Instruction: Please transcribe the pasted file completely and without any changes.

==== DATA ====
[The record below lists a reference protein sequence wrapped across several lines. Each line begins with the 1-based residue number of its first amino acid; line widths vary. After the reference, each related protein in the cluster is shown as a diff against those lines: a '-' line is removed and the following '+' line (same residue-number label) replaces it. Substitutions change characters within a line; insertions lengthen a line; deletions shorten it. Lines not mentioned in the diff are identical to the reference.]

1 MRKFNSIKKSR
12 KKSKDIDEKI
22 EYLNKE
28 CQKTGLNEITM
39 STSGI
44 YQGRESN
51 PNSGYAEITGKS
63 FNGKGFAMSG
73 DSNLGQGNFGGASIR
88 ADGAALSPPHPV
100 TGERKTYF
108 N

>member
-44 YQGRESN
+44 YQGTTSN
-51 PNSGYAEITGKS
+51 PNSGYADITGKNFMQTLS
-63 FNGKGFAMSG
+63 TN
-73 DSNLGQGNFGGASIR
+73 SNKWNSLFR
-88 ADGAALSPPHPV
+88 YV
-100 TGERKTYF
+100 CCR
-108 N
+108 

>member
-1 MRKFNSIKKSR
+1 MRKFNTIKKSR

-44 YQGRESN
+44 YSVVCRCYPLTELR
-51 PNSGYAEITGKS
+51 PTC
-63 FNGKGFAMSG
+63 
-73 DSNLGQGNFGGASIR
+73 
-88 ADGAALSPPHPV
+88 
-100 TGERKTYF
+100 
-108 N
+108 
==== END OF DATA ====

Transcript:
[The record below lists a reference protein sequence wrapped across several lines. Each line begins with the 1-based residue number of its first amino acid; line widths vary. After the reference, each related protein in the cluster is shown as a diff against those lines: a '-' line is removed and the following '+' line (same residue-number label) replaces it. Substitutions change characters within a line; insertions lengthen a line; deletions shorten it. Lines not mentioned in the diff are identical to the reference.]

1 MRKFNSIKKSR
12 KKSKDIDEKI
22 EYLNKE
28 CQKTGLNEITM
39 STSGI
44 YQGRESN
51 PNSGYAEITGKS
63 FNGKGFAMSG
73 DSNLGQGNFGGASIR
88 ADGAALSPPHPV
100 TGERKTYF
108 N

>member
-44 YQGRESN
+44 YQGTTSN
-51 PNSGYAEITGKS
+51 PNSGYADITGKNFMQTLS
-63 FNGKGFAMSG
+63 TN
-73 DSNLGQGNFGGASIR
+73 SNKWNSLFR
-88 ADGAALSPPHPV
+88 YV
-100 TGERKTYF
+100 CCR
-108 N
+108 

>member
-1 MRKFNSIKKSR
+1 MRKFNTIKKSR

-44 YQGRESN
+44 YSVVCRCYPLTELR
-51 PNSGYAEITGKS
+51 PTC
-63 FNGKGFAMSG
+63 
-73 DSNLGQGNFGGASIR
+73 
-88 ADGAALSPPHPV
+88 
-100 TGERKTYF
+100 
-108 N
+108 